Lucene (and thus Elasticsearch) uses the Boolean model to find matching documents, and a formula called the practical scoring function to calculate relevance. This formula borrows concepts from term frequency/inverse document frequency and the vector space model but adds moremodern features like a coordination factor, field length normalization, and term or query clause boosting.
Don’t be alarmed! These concepts are not as complicated as the names make them appear. While this section mentions algorithms, formulae, and mathematical models, it is intended for consumption by mere humans. Understanding the algorithms themselves is not as important as understanding the factors that influence the outcome.
The Boolean model simply applies the AND
, OR
, and NOT
conditions
expressed in the query to find all the documents that match. A query for
full AND text AND search AND (elasticsearch OR lucene)
will include only documents that contain all of the terms full
, text
, and
search
, and either elasticsearch
or lucene
.
This process is simple and fast. It is used to exclude any documents that cannot possibly match the query.
Once we have a list of matching documents, they need to be ranked by relevance. Not all documents will contain all the terms, and some terms are more important than others. The relevance score of the whole document depends (in part) on the weight of each query term that appears in that document.
The weight of a term is determined by three factors, which we already introduced in What Is Relevance?. The formulae are included for interest’s sake, but you are not required to remember them.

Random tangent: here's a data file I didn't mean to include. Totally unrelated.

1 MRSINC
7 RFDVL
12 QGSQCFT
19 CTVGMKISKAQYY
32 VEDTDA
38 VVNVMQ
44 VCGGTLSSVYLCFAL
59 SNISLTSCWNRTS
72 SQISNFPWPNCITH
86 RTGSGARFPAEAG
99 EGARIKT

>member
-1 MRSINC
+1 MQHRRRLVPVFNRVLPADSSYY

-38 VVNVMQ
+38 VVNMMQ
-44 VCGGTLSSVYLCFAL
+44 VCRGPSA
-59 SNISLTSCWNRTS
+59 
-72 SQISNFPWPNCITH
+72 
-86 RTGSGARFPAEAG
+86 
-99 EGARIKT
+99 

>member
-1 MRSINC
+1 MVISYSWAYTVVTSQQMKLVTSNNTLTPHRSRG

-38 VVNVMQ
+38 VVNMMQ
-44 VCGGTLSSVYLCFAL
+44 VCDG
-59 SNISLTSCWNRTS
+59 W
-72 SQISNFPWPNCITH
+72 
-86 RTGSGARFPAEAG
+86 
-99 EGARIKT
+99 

How often does the term appear in this document? The more often, the higher the weight. A field containing five mentions of the same term is more likely to be relevant than a field containing just one mention. The term frequency is calculated as follows:
tf(t in d) = √frequency
The term frequency ( 
If you don’t care about how often a term appears in a field, and all you care about is that the term is present, then you can disable term frequencies in the field mapping:
How often does the term appear in all documents in the collection? The more
often, the lower the weight. Common terms like and
or the
contribute
little to relevance, as they appear in most documents, while uncommon terms
like elastic
or hippopotamus
help us zoom in on the most interesting
documents. The inverse document frequency is calculated as follows:
idf(t) = 1 + log ( numDocs / (docFreq + 1))
How long is the field? The shorter the field, the higher the weight. If a
term appears in a short field, such as a title
field, it is more likely that
the content of that field is about the term than if the same term appears
in a much bigger body
field. The field length norm is calculated as follows:
norm(d) = 1 / √numTerms
While the fieldlength norm is important for fulltext search, many other
fields don’t need norms. Norms consume approximately 1 byte per string
field
per document in the index, whether or not a document contains the field. Exactvalue not_analyzed
string fields have norms disabled by default,
but you can use the field mapping to disable norms on analyzed
fields as
well:
PUT /my_index { "mappings": { "doc": { "properties": { "text": { "type": "string", "norms": { "enabled": false } } } } } }
This field will not take the fieldlength norm into account. A long field and a short field will be scored as if they were the same length. 
For use cases such as logging, norms are not useful. All you care about is whether a field contains a particular error code or a particular browser identifier. The length of the field does not affect the outcome. Disabling norms can save a significant amount of memory.
These three factors—term frequency, inverse document frequency, and fieldlength norm—are calculated and stored at index time. Together, they are used to calculate the weight of a single term in a particular document.